workers freedom

economics as if workers mattered

Financial Advice for Workers

McDonald’s continues to provide useful financial advice to its workers, in an attempt to counter the growing movement for a $15 hourly wage for fast food workers. First they advised workers to get a second full-time job, turn off the heat, and live in a flophouse. Then they suggested workers cut meals into tiny bites so that it will seem like they’re eating more. They’re advising long-time workers to apply for food stamps and other welfare programs. And they suggest workers sell their Christmas presents for a little bit of pocket change.

More than half of U.S. fast food workers earn so little that they rely upon food stamps and other public assistance to survive. Many more are eligible for benefits, but don’t claim them. McDonald’s flacks try to spin this by point out that more than 40% of their workers earn $25,000 a year or more. That’s probably true, but it includes managers and marketers and executives in corporate HQ. And it tacitly admits that more than half earn less, which suggests that even under the U.S. government’s very conservative definition, most McDonald’s workers live in poverty.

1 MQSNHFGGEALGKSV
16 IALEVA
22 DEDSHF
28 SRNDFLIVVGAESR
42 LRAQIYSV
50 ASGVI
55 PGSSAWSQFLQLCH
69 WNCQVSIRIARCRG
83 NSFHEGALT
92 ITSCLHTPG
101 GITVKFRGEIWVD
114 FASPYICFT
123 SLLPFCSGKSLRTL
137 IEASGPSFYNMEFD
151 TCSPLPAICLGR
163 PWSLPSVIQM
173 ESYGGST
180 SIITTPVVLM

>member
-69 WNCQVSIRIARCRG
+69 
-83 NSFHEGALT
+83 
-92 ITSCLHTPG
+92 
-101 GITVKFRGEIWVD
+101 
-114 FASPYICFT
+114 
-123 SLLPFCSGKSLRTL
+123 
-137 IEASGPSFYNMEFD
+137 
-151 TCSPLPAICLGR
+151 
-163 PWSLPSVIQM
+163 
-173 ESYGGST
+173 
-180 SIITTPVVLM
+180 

But the CEO and the shareholders are doing just fine, and the Dow Jones average is setting new records day by day.

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